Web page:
Facebook says it is shutting down its facial recognition system.
Citing "growing societal concerns" about the technology that can automatically identify people in photos and videos, the company says it will continue to work on the technology to try to address issues.
"Regulators are still in the process of providing a clear set of rules governing its use," Jerome Pesenti, vice president of artificial intelligence at Facebook, said in a blog post. "Amid this ongoing uncertainty, we believe that limiting the use of facial recognition to a narrow set of use cases is appropriate."
The move will delete the "facial recognition templates" of more than 1 billion people, Reuters reported. Facebook said that one-third of its daily active users opted into the technology.
The deletions should be done by December, the company said.
The company also said that a tool that creates audible descriptions of photos for the visually impaired will function normally, but will no longer include the names of people in photos.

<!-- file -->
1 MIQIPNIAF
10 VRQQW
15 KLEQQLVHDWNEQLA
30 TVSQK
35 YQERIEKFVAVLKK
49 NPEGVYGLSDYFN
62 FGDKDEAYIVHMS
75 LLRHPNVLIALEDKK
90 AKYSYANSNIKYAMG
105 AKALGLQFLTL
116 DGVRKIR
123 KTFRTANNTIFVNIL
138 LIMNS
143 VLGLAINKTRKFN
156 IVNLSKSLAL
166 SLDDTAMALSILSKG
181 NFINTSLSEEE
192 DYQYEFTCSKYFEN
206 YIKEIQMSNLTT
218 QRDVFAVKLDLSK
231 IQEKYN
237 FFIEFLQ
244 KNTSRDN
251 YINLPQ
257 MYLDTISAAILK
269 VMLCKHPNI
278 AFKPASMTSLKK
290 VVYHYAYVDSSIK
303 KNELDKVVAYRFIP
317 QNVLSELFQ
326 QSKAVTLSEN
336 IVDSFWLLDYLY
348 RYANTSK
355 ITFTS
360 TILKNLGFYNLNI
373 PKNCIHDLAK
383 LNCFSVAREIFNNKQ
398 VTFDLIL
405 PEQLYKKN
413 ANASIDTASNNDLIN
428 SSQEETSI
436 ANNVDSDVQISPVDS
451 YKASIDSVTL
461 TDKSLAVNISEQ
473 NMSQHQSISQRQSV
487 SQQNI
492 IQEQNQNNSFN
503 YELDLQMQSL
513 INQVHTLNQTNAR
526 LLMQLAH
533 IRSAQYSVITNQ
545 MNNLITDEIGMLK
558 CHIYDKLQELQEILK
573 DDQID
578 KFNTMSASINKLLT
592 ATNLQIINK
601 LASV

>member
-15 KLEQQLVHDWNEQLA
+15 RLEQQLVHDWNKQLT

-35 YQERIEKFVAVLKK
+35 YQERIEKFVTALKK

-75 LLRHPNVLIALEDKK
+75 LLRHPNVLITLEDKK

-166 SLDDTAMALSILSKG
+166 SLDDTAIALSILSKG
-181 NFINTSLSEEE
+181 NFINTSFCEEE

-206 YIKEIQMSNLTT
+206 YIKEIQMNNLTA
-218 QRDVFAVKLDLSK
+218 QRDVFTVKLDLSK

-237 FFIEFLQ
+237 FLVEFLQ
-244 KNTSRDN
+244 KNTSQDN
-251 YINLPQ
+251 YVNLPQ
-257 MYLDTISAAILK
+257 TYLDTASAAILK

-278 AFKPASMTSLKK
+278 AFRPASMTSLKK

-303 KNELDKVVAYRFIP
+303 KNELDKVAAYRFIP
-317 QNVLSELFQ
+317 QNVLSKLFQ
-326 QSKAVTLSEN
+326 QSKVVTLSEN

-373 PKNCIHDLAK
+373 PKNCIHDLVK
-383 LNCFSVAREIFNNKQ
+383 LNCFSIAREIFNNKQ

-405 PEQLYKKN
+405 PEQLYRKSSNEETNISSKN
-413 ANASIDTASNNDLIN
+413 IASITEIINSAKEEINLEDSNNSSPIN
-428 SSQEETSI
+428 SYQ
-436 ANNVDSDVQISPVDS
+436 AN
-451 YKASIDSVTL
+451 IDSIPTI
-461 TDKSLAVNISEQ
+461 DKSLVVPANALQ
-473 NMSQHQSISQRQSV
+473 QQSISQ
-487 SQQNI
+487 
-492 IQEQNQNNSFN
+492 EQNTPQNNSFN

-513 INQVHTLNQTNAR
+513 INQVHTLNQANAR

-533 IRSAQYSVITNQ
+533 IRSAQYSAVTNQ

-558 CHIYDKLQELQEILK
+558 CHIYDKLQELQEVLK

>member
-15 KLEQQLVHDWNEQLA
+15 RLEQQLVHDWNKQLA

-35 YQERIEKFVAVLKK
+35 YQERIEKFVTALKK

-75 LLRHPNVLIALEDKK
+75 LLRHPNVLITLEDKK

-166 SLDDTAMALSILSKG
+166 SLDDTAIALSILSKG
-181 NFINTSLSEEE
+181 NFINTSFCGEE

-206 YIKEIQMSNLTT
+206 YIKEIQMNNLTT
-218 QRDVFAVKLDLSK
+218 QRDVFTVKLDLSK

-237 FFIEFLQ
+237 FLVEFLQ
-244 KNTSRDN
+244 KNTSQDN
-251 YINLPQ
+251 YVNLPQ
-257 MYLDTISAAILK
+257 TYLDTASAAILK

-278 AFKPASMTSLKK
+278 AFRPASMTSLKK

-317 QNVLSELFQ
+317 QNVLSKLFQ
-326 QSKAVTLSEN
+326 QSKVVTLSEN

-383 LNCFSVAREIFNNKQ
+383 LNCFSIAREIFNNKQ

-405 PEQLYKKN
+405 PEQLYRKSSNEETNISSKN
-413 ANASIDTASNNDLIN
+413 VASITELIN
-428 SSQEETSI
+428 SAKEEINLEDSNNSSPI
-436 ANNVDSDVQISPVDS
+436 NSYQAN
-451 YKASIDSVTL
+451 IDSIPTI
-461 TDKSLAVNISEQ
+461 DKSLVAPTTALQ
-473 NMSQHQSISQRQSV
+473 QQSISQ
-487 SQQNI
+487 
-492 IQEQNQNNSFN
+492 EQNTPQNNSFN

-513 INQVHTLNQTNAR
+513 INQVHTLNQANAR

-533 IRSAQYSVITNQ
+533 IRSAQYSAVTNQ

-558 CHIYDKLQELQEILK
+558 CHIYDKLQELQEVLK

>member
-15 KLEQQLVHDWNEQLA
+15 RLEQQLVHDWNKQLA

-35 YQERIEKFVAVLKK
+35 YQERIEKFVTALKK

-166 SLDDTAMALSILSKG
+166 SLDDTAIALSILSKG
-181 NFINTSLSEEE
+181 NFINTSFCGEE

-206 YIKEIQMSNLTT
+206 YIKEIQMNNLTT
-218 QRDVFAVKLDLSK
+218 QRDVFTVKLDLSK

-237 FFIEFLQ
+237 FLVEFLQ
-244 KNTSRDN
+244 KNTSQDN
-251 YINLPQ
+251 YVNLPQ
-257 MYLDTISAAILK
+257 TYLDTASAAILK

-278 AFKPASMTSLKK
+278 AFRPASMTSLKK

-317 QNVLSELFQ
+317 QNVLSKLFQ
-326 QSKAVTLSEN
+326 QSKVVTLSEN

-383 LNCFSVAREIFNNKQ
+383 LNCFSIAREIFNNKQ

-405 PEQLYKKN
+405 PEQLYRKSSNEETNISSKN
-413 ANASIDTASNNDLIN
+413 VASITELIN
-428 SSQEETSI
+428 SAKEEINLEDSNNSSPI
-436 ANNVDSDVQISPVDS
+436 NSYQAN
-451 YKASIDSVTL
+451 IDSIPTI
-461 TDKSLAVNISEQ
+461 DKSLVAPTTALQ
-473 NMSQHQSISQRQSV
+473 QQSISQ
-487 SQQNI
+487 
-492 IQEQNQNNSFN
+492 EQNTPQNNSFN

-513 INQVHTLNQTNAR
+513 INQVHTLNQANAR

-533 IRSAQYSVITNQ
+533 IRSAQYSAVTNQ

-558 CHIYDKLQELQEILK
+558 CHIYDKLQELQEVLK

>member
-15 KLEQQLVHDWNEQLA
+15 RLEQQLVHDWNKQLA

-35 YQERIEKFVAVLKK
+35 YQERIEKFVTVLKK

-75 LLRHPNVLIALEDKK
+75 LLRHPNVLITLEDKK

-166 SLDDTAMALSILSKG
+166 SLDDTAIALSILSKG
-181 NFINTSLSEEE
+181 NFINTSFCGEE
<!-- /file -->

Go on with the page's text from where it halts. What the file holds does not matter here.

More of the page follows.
Facebook, which rebranded itself as Meta last week, doesn't appear to be shutting the door permanently on facial recognition.
"Looking ahead, we still see facial recognition technology as a powerful tool, for example, for people needing to verify their identity or to prevent fraud and impersonation," the company wrote, adding it will "continue working on these technologies and engaging outside experts."
Some information in this report came from Reuters.